sharp at a retort—and not averse to a bit of mischief. T was he who gave the runaway ring at Wordsworth's Peter Bell. Generally, his jests, set off by a happy manner, are only ticklesome, but now and then they are sharpflavored—like the sharpness of the pine-apple. Would I could give a sample.”

The allusions in the above paragraph enable us to follow REYNOLDS into some of his Protean pseudonymes. We know that he was the author of the poems published as the Remains of Peter Corcoran, by Taylor and Hessey, who afterwards became the publishers of the London Magazine, and this identifies him with the Edward Herbert whom Hood describes. The reference to the Nonpareil Randall is explained by the following sonnet, which is found among Corcoran's Remains :

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With marble-colored shoulders,—and keen eyes,
Protected by a forehead broad and white,
And hair cut close lest it impede the sight,
And clenchéd hands, firm and of punishing size,
Steadily held, or motioned wary-wise,
To hit or stop—and kerchief too drawn tight
O'er the unyielding loins, to keep from flight
The inconstant wind, that all too often flies, -
The Nonpareil stands —Fame, whose bright eyes run o'er
With joy to see a Chicken of her own,
Dips her rich pen in claret, and writes down
Under the letter R, first on the score,
“Randall-John-Irish parents, age not known-
Good with both hands, and only ten stone four!".

In 1821 a volume was published in London with the title of The Garden of Florence, and other Poems, by John Hamilton. This was also the work of REYNOLDS. He was the familiar friend and correspondent of the poet KEATS, and they had undertaken, in a sort of literary copartnership, to versify some of the tales of Boccaccio. The accomplishment of this plan was prevented for a time by other engagements, and finally frustrated by death. The Pot of Basil was the only story completed by KEATS, “and that is to me now," says his literary partner, “ the most pathetic story in existence." Two stories were translated by REYNOLDS, and were printed in the last-named volume. They possess a merit which induces us to regret that he did not persevere in the enterprise. His literary labors, however, seem to have been mere diversions.

Hood speaks of him as having abandoned the Muses for engrossing. He probably subsided from a very promising poet into a highly respectable special-pleader or conveyancer ; perhaps into a barrister of local eminence. He does not seem, like his co-contributor Barry Cornwall, to have maintained two separate existences—a professional and a poetical entity—but to have suffered the latter to be absorbed in the former, or only to appear abroad in a mask. We do not know where to trace him after the suspension of the London Magazine, and publication of the Odes and Addresses, to which it is quite time that we should return. We must first, however, present our readers with a specimen of Mr. Peter Corcoran’s sentimental verse, which may explain the indifference of Mr. REYNOLDS to his poetical reputation :


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I once had thought to have embalmed my name
With Poesy :--to have served the gentle Muses
With high sincerity :-but Fate refuses,
And I am now become most strangely tame,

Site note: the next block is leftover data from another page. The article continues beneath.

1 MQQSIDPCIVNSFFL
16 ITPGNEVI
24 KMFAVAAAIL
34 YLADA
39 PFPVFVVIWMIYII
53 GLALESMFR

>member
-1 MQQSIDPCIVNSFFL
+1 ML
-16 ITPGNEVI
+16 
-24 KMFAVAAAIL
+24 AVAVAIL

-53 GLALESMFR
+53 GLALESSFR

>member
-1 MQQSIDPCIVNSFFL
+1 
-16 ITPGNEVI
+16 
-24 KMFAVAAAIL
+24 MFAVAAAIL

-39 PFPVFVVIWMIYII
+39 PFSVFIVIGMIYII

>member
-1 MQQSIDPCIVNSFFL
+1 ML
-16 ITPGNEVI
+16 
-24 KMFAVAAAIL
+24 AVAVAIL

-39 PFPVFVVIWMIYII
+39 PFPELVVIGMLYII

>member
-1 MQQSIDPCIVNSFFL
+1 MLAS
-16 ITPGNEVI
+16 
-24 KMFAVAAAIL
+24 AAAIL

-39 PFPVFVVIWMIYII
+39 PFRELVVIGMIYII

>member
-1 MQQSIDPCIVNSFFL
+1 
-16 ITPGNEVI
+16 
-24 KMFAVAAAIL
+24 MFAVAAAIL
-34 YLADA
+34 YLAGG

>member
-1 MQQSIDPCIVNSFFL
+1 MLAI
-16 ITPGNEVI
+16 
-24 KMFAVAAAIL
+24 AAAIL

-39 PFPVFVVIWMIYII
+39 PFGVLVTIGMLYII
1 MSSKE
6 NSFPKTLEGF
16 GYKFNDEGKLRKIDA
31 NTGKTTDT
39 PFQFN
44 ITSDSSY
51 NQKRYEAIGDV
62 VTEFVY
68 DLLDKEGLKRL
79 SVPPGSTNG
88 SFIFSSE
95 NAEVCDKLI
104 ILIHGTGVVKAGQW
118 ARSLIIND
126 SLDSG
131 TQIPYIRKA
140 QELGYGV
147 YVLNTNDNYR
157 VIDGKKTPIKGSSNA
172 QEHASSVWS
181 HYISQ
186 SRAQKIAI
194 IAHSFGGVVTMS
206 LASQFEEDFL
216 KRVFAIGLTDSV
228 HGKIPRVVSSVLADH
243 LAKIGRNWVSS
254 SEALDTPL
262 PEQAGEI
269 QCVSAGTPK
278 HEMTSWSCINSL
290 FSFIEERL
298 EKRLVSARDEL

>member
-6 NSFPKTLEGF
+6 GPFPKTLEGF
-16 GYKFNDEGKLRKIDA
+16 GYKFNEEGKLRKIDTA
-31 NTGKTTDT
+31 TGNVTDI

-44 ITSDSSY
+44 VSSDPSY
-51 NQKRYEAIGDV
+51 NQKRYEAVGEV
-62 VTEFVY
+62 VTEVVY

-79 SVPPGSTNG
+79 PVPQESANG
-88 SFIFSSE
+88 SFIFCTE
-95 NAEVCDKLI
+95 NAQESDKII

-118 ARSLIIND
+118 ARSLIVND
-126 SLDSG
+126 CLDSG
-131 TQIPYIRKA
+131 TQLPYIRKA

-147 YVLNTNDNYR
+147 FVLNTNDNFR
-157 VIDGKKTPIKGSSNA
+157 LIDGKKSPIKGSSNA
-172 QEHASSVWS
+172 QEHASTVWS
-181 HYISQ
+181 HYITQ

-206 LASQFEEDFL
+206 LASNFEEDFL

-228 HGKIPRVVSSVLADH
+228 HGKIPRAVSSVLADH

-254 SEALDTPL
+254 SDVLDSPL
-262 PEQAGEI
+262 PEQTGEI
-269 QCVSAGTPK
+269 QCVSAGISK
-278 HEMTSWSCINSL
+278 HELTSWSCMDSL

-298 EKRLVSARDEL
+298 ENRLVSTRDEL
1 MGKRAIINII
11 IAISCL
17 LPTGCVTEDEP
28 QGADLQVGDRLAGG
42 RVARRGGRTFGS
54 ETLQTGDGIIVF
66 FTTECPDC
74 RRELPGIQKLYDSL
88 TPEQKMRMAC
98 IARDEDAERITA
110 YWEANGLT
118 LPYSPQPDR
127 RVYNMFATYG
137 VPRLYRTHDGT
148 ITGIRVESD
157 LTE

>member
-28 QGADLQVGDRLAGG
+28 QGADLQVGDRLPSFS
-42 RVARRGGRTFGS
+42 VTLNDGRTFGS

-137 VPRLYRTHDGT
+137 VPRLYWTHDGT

And careless what becomes of Glory's game-
Who strives—who wins the wondrous prize-who loses !
Not that the heavy world my spirit bruises ;
But I have not the heart to rush at Fame.
Magnificent and mental images
Have visited me oftentimes, and given
My mind to proud delights ;-but now it sees
Those visions going like the lights of even:
All intellectual grandeur dimly flees-
And I am quiet as the stars of heaven!

We are not quite certain that we could, in every case, refer the compositions of the copartnership to their respective authors, though, in our judgment, most of them can be correctly assigned by internal evidence. The one that we most hesitate about is the Address to Mr. Dymoke. There is a letter of Edward Herbert's in the London Magazine giving an account of the Coronation, and mentioning the circumstances which are alluded to in the address, and in the first study of it that may be found in the Notes; but we are in doubt whether the verses are to be ascribed to Hood or REYNOLDS. We


better leave this question for every reader to decide for himself, without seeking to anticipate his judgment. Perhaps no one will find much difficulty in coming to a correct deci

sion, for there is nothing more remarkable in Hood's verse than its entire originality. His imagination is singularly fertile. His invention is marvellous. Hence it is that though he sometimes copies himself, he never mimics another; and though you can not always say that a poem is not Hood's, a poem that is really his you would hardly attribute to any one else.

Since the first edition of this volume was published, we have been furnished, from a source on which we rely, with the following assignment of the Odes and Addresses to their respective authors:


Ode to Mr. Graham, the Aeronaut,

Hood. Ode to Mr. M‘Adam,


Hood. A Friendly Address to Mr. Fry, in Newgate,

Hood. Ode to Richard Martin, Esq., M. P. for Galway,

Hood. Ode to the Great Unknown, Address to Mr. Dymoke, the Champion of England,


Hood. Ode to Joseph Grimaldi, Senior, Address to Sylvanus Urban, Esq.,


Hood. An Address to the Steam Washing Company,

Hood. Ode to Captain Parry, Address to W. R. Elliston, Esq., the Great Lessee,

Reynolds. Address to Maria Darlington on her return to the Stage, Hood and Reynolds. Ode to W. Kitchener, M. D., .

Hood. An Address to the Dean and Chapter of Westminster,

Reynolds. Ode to H. Bodkin, Esq., Secretary to the Society for the Suppression

Ilood. of Mendicity,

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